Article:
The panel went further, explaining in a footnote that it believed Comcast compelled it to “ask whether in operation the commonality [of liability] is undone by the damages theory”. Id. at 11 n.36 (emphasis in original). But the court did not, in fact, ask that question or venture to answer it.

The panel instead ruled that the district court properly certified a class of people who bought BP stock after the Macondo spill in 2010 and that the court correctly refused to certify a class of people who bought before the spill, in each instance basing its decision on whether or not it believed the damages model adequately meshed with the theory of liability for securities fraud. The court gave no explanation for how or why the problems with the damages model “undid” the predominance of liability issues. Nor of course does the footnote undo the unqualified statements about Comcast‘s holding in the text.

The court thus misconstrued Comcast as requiring proof of damages on a class-wide basis in all Rule 23(b)(3) cases that seek damages.

The correct outcome

Although the panel got the holding of Comcast wrong and even though the confusion will vex class certification decisions in Louisiana, Mississippi, and Texas for so long as the Ludlow decision stands, the court did at least reach the right conclusion.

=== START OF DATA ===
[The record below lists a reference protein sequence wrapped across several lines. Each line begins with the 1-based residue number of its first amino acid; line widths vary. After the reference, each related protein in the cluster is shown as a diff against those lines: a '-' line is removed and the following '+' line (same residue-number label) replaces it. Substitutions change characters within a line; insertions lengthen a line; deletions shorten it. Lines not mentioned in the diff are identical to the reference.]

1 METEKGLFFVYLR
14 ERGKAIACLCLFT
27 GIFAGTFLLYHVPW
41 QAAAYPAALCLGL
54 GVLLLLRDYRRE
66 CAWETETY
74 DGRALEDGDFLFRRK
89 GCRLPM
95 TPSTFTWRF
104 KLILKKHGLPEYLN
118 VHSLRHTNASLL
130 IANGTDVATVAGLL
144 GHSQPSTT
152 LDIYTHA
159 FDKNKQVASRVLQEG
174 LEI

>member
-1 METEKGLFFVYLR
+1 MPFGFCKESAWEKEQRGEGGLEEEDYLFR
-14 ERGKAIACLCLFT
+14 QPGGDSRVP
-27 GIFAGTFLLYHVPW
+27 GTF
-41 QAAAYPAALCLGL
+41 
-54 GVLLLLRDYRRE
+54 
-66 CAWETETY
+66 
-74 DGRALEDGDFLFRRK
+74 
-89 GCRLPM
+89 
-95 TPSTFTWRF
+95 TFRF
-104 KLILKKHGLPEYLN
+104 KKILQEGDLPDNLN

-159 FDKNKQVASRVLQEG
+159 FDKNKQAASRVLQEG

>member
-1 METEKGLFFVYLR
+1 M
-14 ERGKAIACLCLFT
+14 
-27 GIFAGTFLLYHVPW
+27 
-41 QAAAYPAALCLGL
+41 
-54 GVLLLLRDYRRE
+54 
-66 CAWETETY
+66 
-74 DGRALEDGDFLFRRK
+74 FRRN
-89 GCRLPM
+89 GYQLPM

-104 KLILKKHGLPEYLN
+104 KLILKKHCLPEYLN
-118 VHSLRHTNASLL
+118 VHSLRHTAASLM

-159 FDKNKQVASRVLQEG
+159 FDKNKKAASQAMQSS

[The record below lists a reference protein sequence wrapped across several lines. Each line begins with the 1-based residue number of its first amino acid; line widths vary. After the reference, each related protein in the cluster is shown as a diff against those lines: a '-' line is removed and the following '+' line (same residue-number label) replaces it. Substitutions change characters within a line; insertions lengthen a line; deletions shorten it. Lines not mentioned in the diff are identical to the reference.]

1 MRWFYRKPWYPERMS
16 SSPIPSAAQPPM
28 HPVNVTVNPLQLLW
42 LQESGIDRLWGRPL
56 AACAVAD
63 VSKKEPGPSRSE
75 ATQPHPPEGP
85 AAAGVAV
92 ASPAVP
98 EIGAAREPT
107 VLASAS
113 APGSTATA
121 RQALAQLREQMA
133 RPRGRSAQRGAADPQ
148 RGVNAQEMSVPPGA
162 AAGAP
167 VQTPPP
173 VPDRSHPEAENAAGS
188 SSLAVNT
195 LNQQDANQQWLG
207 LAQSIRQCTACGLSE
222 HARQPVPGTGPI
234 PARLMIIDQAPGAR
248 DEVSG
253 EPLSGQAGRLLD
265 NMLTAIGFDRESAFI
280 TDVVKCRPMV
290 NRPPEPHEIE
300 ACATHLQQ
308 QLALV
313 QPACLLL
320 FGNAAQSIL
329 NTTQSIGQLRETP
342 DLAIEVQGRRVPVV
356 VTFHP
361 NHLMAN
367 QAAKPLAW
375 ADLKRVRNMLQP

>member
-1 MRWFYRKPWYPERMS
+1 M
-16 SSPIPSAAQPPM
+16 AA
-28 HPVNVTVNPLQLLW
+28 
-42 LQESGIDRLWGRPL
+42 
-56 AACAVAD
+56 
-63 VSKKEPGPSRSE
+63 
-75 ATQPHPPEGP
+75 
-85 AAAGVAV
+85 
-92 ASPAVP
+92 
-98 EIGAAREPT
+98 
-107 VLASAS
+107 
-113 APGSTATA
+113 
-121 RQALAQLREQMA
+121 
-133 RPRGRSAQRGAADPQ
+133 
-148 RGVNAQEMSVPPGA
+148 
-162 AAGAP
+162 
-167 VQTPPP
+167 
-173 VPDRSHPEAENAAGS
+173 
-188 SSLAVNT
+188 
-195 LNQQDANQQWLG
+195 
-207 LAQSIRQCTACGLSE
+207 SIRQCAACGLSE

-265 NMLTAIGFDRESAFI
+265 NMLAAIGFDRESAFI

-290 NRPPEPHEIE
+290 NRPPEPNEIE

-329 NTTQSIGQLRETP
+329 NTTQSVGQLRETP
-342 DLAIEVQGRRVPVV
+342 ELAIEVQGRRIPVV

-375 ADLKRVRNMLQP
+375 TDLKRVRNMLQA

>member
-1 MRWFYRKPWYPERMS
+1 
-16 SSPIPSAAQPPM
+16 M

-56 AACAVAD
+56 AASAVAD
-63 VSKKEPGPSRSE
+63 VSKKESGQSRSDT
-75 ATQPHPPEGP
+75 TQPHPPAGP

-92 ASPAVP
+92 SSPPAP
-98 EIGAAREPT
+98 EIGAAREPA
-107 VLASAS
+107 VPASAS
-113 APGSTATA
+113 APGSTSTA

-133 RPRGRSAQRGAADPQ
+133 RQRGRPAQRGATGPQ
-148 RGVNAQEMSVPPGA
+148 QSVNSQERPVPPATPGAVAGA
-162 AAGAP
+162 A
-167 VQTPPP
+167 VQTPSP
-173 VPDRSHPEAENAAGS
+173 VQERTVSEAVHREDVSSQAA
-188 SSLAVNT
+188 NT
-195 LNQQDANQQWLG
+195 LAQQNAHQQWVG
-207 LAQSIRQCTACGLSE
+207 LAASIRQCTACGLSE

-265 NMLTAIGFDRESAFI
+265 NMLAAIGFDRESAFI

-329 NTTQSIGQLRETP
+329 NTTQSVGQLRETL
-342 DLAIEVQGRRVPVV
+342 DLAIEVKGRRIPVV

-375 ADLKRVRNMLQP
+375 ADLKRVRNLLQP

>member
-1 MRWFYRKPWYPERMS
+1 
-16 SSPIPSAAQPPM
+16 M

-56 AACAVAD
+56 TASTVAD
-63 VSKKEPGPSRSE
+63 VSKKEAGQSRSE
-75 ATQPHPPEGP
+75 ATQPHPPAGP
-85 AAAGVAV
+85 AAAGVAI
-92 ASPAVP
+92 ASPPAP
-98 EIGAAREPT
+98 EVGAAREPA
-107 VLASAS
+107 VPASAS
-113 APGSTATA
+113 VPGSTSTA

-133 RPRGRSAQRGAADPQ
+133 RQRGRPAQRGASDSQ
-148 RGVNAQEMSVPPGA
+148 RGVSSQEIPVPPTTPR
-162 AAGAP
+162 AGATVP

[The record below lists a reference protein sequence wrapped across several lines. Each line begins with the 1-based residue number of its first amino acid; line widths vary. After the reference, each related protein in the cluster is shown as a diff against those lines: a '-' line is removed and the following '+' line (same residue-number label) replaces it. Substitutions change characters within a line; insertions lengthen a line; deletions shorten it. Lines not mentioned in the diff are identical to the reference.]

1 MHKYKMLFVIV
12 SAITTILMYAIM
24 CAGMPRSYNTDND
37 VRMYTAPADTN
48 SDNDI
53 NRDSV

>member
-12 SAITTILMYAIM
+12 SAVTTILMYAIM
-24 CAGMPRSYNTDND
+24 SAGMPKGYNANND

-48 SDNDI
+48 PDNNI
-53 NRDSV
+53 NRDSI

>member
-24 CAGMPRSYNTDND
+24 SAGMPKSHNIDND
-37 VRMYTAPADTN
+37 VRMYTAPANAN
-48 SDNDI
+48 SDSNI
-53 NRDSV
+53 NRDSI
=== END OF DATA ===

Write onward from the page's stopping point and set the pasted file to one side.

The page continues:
The plaintiffs in the post-spill class did present a damages model that linked the inflation of BP share prices to misrepresentations about the severity of the spill (the “flow rate” of hydrocarbons from the well into the Gulf of Mexico). The ones in the pre-spill class, on the other hand, could not distinguish between class members who would have bought BP shares even if BP had not misrepresented the quality of its safety programs and those less adventurous souls who would have spent their money on something else. Plus the theory of liability focused on non-price factors, undercutting the rationale for presuming the reliance element of securities fraud under Basic Inc. v. Levinson, 485 U.S. 224 (1988).

Those flaws relate more to liability than to damages and thus could have doomed certification even if Comcast did not exist.

An ending